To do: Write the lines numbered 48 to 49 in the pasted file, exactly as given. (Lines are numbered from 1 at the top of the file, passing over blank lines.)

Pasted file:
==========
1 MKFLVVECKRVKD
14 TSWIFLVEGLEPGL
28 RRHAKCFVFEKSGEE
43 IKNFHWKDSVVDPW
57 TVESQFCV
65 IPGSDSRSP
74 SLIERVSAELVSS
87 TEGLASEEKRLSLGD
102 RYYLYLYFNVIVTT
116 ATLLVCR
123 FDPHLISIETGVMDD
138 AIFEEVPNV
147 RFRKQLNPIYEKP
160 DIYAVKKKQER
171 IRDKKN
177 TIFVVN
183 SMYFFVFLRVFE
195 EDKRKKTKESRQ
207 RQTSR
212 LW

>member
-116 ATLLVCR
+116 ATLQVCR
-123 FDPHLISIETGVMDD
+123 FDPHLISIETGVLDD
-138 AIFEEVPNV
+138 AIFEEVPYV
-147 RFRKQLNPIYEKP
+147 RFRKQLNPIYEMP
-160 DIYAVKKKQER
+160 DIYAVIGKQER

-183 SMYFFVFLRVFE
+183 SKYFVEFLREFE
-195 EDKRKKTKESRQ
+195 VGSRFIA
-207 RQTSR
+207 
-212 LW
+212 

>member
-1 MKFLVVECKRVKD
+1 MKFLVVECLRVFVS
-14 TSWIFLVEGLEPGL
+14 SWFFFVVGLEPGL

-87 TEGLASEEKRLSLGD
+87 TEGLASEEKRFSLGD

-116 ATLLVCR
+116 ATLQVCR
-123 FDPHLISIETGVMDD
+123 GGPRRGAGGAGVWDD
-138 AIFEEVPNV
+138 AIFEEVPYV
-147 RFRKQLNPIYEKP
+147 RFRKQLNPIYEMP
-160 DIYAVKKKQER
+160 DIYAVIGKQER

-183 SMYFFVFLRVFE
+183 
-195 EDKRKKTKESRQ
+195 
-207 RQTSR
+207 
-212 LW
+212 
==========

+116 ATLQVCR
-123 FDPHLISIETGVMDD